According to Texas Tech coach Tommy Tuberville, K-State will be the best football team they've played all year. And that includes Oklahoma. That's because the Red Raider coach understands the dominant, physical nature of the Wildcats' offensive line, their balanced attack and, of course, Klein.
"The interesting thing about him now is everybody talked about him not being a very good passer," Tuberville said. "He was actually a good passer last year and he's much better this year. You can tell he has gotten a lot more comfortable in throwing the ball and play action.
"He can put it on the money so he's probably the frontrunner for the Heisman right now I would say in how he's played. He's consistent. He's not going to be flashy just because of his size. It's very a totally different type of ballgame than you normally see."
Klein and the Wildcats' offense will have a nice test on Saturday as they square off against the Red Raiders. It's a defense that doesn't create a ton of turnovers, but they are good at keeping the ball in front of them.
However, they do have some weaknesses.
Texas Tech showed signs of exhaustion in the fourth quarter in last week's win at TCU. If they can ran out of gas against the Horned Frogs, K-State could wear them down even worse.
They have a legitimate front four led by junior defensive tackle Kerry Hyder, who has 8.5 tackles four loss including four sacks, but their leading tacklers are safeties Cody Davis and D.J. Johnson. Let's be honest, it's never a good sign when your two leading tacklers are the safeties. With their abilities to get past the front line and their speedy wide receivers over the middle, Klein and K-State can pick apart their weaker linebacker corps. If the Wildcats want to win, they will need to exploit the open space of the middle of the field.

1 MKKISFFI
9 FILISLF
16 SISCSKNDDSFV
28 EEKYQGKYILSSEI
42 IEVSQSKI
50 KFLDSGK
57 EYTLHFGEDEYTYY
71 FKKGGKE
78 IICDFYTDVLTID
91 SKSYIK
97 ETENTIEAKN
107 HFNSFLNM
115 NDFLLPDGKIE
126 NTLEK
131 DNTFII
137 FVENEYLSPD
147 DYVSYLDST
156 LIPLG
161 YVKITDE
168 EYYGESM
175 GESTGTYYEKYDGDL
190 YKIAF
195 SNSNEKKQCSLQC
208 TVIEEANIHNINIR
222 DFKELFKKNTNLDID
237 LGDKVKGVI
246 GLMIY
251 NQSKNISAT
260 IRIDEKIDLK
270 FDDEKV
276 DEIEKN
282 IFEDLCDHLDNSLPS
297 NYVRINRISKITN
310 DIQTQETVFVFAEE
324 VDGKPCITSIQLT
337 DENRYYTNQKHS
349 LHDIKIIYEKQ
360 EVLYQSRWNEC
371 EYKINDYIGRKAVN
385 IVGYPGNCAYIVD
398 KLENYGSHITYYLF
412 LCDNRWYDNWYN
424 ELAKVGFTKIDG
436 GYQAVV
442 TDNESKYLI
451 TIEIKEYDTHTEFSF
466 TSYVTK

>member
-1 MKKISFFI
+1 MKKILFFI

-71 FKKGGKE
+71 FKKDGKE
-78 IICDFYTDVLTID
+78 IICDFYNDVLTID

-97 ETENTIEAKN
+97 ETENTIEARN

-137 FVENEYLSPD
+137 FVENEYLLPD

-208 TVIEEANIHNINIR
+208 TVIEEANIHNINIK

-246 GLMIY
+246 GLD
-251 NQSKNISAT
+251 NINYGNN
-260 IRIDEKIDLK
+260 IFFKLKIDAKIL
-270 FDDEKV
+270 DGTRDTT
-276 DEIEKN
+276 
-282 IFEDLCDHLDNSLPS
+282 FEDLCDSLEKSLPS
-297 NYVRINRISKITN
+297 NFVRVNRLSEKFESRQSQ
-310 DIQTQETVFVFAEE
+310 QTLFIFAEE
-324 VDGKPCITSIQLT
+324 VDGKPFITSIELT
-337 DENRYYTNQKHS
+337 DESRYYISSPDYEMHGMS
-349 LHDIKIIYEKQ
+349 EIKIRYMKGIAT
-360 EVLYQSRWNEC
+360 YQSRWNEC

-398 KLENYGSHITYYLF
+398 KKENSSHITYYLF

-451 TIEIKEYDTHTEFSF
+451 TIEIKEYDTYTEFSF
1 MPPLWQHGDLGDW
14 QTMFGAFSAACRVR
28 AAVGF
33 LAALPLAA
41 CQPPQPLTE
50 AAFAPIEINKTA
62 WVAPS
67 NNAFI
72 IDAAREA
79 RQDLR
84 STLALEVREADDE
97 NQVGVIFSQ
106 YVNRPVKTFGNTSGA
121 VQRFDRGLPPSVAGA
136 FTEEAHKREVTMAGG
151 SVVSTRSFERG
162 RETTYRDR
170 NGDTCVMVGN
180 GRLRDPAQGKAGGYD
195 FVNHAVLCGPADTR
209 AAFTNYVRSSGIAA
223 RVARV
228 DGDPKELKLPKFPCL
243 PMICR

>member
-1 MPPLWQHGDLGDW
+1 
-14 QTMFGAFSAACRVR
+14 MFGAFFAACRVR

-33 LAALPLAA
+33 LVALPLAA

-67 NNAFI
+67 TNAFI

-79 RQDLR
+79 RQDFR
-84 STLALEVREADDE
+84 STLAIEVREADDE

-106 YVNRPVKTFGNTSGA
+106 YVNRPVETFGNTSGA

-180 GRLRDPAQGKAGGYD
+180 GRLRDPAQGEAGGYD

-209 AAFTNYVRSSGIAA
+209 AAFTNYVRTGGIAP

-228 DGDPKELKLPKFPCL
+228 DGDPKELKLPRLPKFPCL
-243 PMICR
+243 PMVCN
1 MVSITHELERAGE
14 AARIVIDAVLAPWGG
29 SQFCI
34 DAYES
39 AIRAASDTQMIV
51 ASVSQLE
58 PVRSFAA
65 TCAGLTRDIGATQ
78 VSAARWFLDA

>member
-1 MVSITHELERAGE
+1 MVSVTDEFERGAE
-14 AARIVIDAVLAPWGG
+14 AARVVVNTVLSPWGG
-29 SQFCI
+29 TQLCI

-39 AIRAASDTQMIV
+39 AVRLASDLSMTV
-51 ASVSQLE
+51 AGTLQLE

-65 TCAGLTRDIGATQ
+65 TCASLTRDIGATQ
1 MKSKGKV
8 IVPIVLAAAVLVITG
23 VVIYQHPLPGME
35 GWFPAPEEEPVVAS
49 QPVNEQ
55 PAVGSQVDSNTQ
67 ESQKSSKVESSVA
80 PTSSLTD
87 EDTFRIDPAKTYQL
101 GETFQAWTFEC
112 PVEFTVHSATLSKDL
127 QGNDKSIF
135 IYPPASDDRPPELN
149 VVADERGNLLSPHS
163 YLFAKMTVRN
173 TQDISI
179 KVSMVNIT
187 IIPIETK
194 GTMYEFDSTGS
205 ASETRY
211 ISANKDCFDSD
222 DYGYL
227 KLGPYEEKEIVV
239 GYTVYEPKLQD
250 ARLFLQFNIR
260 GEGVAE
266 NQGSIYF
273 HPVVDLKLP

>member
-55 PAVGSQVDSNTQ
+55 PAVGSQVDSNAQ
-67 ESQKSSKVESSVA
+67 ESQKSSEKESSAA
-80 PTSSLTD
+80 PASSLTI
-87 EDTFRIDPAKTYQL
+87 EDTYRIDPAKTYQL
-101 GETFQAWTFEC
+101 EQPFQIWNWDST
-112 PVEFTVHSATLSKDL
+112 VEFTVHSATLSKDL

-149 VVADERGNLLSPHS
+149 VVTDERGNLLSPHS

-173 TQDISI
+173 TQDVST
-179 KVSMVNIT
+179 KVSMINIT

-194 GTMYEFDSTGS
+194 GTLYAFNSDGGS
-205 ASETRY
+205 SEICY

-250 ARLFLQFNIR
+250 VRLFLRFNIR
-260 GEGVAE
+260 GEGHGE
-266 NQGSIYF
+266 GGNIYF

Texas Tech knows they need to contain Klein first and foremost.
"You have to be aggressive and physical with that guy," said Johnson, who as 42 tackles on the year. "When he runs the ball, he's not one that's an elusive runner or speed runner. He's just consistent.
"If you hit him, you have to make sure he falls back. That's one thing that a lot of people may have difficulty with is when they make a tackle, him falling back. He doesn't fall back too often."
Although it doesn't look the part, K-State's offense is dangerous. They showed its explosiveness against Kansas by scoring 56 points on 51 plays and they displayed their efficiency last week at West Virginia by scoring on their first eight possessions, including seven touchdowns. They are hard to describe, but they are as good as anyone this year.
"I think we're just, at times, able to execute with 11 guys on certain plays," Klein, an All-America candidate said. "It just comes down to coaches putting us in good positions to succeed and players making plays when the time comes.
"We've been doing that over a period of time."
They key to the game is for K-State's offense to wear down the Red Raiders and exploit the middle of the field. And with their rushing attack being one of the best in the country and Klein clicking on all cylinders with his receivers, the signs all point the Wildcats' way.
K-State's dominant offense will dictate the outcome of the game on Saturday.